Bill James, the father of baseball sabermetrics—the search for objective knowledge about baseball—answers reader questions on his website nearly every day. Recently, someone asked about the importance of chemistry for a baseball team, and James answered with an anecdote about the great chemistry of the 2004 Boston Red Sox championship team. He contrasted that team with the 2011 Red Sox, who had an epic collapse and went from a championship contender to nowhere in no time flat. So, how much does chemistry count when it comes to being a winning team?
Strong chemistry supports big success for concrete contractors
This applies to construction as well, particularly when thinking about the team aspect of a successful contracting company. I can hear you now: “Can the person project manage? Can the person estimate? Can the person operate equipment? Chemistry doesn't matter in construction. It’s the technical skills that count!”
Yes, those skills are critical, but we've held this belief for too long in the construction industry. “This guy may be a jerk, but he can get it done," we've all thought. "Yeah, he upsets everybody else on the team, but he's a go-getter. And his jobs always come in on time and on budget.” This thinking requires contractors to put up with a high degree of foolishness that is, in fact, avoidable if you take your leadership duties seriously.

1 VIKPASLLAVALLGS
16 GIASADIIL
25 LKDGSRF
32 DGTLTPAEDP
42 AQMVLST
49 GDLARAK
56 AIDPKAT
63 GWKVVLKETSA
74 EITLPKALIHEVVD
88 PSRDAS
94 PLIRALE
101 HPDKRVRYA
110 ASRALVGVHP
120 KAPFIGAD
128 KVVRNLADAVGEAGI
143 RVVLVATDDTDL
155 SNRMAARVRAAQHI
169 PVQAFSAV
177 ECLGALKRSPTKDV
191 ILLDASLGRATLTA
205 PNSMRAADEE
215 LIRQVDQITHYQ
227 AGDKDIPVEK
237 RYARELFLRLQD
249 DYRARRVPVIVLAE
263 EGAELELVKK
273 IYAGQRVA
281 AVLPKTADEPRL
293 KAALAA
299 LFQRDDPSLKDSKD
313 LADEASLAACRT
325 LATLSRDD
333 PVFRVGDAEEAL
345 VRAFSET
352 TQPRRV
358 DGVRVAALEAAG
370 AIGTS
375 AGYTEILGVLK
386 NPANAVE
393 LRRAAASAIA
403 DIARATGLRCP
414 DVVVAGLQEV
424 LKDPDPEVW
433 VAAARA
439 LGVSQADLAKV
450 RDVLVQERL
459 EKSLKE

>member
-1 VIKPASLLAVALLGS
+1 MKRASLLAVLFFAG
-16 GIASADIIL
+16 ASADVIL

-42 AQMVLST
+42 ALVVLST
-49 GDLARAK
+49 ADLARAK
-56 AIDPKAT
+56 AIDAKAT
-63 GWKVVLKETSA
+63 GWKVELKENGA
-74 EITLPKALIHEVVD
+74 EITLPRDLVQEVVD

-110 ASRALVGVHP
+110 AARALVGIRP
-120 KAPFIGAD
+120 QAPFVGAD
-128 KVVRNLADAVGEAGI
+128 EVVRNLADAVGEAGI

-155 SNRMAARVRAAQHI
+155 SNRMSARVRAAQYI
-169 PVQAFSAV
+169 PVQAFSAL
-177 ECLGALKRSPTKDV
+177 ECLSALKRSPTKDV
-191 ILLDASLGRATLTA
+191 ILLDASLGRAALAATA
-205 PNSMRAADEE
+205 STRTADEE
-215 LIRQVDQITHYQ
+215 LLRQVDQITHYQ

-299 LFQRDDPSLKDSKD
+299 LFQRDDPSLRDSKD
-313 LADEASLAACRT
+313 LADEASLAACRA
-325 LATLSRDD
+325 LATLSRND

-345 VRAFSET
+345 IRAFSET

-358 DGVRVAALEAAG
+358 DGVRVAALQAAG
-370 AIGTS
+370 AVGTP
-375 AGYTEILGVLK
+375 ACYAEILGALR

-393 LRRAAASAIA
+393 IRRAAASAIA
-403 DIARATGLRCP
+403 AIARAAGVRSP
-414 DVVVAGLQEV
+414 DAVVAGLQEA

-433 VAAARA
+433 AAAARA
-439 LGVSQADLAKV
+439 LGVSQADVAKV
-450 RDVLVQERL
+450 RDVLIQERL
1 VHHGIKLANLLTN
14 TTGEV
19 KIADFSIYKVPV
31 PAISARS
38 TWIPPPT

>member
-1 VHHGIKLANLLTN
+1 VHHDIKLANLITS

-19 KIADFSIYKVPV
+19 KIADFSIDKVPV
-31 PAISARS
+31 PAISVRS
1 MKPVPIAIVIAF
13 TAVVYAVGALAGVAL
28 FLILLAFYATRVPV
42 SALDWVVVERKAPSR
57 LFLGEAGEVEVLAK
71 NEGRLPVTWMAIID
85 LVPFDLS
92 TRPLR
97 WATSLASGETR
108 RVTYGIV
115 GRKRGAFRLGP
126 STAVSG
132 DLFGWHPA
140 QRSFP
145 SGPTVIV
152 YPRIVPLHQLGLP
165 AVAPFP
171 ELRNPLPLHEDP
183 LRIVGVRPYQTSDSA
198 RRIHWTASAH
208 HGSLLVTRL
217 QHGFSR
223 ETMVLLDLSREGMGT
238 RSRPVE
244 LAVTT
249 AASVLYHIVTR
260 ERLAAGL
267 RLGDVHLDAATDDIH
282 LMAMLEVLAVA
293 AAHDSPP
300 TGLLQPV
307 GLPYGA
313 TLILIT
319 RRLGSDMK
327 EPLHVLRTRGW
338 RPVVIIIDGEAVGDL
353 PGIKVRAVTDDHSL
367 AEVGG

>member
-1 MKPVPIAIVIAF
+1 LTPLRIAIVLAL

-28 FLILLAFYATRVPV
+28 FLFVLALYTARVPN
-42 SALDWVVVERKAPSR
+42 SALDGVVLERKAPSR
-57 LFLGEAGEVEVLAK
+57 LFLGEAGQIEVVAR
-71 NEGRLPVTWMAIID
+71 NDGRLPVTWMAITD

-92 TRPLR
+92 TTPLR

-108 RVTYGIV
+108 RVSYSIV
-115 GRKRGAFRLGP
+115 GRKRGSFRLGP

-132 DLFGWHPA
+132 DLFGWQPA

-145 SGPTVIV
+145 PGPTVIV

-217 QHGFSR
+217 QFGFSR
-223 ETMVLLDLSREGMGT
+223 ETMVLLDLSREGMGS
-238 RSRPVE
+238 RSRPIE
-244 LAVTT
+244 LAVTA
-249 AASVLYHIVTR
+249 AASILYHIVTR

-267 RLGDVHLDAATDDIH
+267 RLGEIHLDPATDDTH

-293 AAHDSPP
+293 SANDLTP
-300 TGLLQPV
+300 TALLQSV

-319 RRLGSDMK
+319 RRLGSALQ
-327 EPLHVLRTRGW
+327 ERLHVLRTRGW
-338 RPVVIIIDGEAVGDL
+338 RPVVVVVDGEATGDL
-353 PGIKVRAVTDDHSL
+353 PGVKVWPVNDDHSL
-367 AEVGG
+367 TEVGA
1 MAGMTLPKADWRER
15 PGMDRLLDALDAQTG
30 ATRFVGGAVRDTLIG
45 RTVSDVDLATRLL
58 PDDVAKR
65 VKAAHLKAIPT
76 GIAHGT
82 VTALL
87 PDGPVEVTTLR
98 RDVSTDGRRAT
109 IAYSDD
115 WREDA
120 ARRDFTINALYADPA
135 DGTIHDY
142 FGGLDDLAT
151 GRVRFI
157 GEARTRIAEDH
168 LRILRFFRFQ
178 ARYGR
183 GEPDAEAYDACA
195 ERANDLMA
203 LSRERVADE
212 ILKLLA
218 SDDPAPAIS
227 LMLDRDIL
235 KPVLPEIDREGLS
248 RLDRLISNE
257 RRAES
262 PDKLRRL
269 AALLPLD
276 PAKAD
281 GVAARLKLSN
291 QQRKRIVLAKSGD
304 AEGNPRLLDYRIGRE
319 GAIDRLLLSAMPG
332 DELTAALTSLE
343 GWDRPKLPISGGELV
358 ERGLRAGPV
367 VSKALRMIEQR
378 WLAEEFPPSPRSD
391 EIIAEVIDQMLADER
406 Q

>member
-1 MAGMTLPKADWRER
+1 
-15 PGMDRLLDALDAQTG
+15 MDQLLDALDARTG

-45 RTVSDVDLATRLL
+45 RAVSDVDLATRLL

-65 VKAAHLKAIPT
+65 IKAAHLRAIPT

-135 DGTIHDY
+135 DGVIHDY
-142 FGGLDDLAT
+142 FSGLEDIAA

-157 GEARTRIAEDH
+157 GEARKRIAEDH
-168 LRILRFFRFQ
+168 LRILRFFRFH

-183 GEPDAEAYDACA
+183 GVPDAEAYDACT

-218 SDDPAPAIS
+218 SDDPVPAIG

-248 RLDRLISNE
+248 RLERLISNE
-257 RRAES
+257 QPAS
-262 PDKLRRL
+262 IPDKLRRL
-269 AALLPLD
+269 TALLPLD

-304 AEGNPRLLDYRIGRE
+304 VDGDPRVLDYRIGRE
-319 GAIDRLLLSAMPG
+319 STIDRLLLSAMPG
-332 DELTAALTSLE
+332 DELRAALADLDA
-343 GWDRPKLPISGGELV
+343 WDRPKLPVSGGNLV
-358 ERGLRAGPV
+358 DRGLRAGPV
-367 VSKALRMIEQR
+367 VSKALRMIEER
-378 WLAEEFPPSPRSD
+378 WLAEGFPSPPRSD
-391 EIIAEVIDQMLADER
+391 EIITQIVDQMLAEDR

However, James noted, chemistry works in so many different ways, and that's why it's hard to explain. Whether you work in an office, on a construction site or in a school, he asked, can your colleagues make you more or less productive than you otherwise would be? "Of course they can," James said. "If other people want you to succeed, the odds that you will succeed are better. If you make yourself disagreeable, people don't want to help you. If you help others, they will help you. So, in putting a team together, it becomes very important to stock it as much as you can with people who get that."
The confidence-terror scale for concrete contracting team dynamics
James described a scale in which one side has confidence and the other has terror. When people talk about "terror" in sports—and I think in business, too—what they're really talking about is anxiety and fear. Thinking about that spectrum, if you have a supportive group around you—people you know are interested in your success just as you're interested in theirs—you inspire confidence in each other. That puts you on the confident end of the scale.
What bad teammates do is increase your fear and anxiety. You can probably recall people who increased your anxiety on purpose—ones who were mean and negative, who just never had anything nice to say. While it certainly is not healthy or helpful, these people feel better when they can make other people feel bad. If you have to work on a team with this type of person, it's a real challenge because they want to see other people fail. But it's important to not let their bad attitudes affect your work or happiness; I know that's easier said than done, but work to find the people who build you up, remember to say "thank you" and return the favor.
Whether it's baseball or construction, does chemistry matter? I’m with Bill James; I think it does!